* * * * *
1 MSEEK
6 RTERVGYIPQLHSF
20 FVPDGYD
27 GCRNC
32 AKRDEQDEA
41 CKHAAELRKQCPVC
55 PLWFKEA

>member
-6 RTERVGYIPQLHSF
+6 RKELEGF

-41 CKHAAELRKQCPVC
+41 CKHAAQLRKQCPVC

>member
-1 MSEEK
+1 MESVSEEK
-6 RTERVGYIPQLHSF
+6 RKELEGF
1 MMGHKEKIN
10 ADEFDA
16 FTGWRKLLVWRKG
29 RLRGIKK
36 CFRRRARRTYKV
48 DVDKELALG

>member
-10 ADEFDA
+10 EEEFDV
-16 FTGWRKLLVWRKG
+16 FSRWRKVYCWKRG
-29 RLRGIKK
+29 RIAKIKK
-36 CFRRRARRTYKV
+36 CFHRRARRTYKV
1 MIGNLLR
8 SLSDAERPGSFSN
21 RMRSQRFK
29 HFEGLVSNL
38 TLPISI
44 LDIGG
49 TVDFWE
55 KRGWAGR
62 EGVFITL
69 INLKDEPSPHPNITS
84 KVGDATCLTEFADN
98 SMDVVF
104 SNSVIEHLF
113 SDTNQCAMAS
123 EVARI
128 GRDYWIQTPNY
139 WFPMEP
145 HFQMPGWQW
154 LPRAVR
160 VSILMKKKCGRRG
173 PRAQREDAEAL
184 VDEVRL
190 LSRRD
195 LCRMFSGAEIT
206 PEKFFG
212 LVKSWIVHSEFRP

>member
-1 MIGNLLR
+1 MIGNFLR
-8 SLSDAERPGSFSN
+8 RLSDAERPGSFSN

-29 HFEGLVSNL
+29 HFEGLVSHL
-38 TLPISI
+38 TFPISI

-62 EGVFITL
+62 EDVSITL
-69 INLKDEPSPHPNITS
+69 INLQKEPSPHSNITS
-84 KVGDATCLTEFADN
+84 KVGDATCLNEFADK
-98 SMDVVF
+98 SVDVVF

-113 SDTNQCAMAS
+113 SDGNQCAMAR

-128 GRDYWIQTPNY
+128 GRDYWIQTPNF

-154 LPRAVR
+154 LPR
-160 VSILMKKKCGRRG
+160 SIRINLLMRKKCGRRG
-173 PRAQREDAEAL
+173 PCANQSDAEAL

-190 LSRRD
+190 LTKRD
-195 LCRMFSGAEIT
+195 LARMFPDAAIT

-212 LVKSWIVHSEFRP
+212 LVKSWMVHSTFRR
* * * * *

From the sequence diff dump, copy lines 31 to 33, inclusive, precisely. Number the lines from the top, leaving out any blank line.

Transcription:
-36 CFRRRARRTYKV
+36 CFHRRARRTYKV
1 MIGNLLR